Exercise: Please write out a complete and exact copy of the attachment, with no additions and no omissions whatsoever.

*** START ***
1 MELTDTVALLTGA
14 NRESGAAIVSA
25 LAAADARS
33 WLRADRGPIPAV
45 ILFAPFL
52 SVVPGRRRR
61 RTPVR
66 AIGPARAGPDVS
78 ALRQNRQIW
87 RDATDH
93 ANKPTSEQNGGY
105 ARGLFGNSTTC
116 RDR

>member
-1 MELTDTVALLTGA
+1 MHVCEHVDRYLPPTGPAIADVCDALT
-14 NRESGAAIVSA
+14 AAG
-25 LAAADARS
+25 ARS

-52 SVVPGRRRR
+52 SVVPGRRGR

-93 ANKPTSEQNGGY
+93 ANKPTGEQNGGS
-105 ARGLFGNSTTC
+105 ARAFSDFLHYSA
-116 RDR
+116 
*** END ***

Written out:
1 MELTDTVALLTGA
14 NRESGAAIVSA
25 LAAADARS
33 WLRADRGPIPAV
45 ILFAPFL
52 SVVPGRRRR
61 RTPVR
66 AIGPARAGPDVS
78 ALRQNRQIW
87 RDATDH
93 ANKPTSEQNGGY
105 ARGLFGNSTTC
116 RDR

>member
-1 MELTDTVALLTGA
+1 MHVCEHVDRYLPPTGPAIADVCDALT
-14 NRESGAAIVSA
+14 AAG
-25 LAAADARS
+25 ARS

-52 SVVPGRRRR
+52 SVVPGRRGR

-93 ANKPTSEQNGGY
+93 ANKPTGEQNGGS
-105 ARGLFGNSTTC
+105 ARAFSDFLHYSA
-116 RDR
+116 